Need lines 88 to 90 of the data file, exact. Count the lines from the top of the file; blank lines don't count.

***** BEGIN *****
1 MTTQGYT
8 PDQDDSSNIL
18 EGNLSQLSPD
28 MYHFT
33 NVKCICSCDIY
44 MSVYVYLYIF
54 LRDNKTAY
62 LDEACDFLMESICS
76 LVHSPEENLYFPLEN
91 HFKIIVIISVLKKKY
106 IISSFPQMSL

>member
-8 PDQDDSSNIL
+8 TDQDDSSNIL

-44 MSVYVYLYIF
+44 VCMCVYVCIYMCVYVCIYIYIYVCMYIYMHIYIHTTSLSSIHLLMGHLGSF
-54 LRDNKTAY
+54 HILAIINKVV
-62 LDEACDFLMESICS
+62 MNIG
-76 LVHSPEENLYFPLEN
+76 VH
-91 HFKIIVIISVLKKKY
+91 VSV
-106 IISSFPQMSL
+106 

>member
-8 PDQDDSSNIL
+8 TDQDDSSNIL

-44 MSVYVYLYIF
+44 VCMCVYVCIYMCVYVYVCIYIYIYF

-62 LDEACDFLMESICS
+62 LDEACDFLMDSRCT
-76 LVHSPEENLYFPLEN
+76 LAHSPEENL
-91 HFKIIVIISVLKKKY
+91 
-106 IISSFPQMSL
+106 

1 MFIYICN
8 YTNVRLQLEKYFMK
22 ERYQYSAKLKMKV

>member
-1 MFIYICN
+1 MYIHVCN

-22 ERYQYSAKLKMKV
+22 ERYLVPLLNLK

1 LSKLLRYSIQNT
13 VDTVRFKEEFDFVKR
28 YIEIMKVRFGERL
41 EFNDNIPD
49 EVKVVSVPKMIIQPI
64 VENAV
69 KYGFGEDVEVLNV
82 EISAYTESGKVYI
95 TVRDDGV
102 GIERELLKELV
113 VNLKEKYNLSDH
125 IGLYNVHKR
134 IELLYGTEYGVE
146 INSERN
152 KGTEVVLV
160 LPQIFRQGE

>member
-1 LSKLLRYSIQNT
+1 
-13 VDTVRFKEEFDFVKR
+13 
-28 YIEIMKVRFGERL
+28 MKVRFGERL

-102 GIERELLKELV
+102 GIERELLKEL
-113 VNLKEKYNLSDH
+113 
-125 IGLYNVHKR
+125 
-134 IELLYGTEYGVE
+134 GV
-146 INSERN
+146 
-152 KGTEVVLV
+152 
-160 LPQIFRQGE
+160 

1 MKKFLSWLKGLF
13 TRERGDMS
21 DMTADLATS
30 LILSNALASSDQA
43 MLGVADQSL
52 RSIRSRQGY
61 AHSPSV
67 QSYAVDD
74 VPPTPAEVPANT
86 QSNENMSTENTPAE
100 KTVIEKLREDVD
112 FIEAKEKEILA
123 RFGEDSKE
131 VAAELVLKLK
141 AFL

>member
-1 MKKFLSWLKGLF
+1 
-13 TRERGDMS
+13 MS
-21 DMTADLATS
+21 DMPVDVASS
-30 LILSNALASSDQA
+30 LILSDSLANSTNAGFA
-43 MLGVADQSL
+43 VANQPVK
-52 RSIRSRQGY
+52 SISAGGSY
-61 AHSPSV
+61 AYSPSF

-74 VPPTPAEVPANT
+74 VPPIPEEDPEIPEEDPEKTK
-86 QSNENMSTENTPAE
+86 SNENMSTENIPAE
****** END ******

30 LILSNALASSDQA
43 MLGVADQSL
52 RSIRSRQGY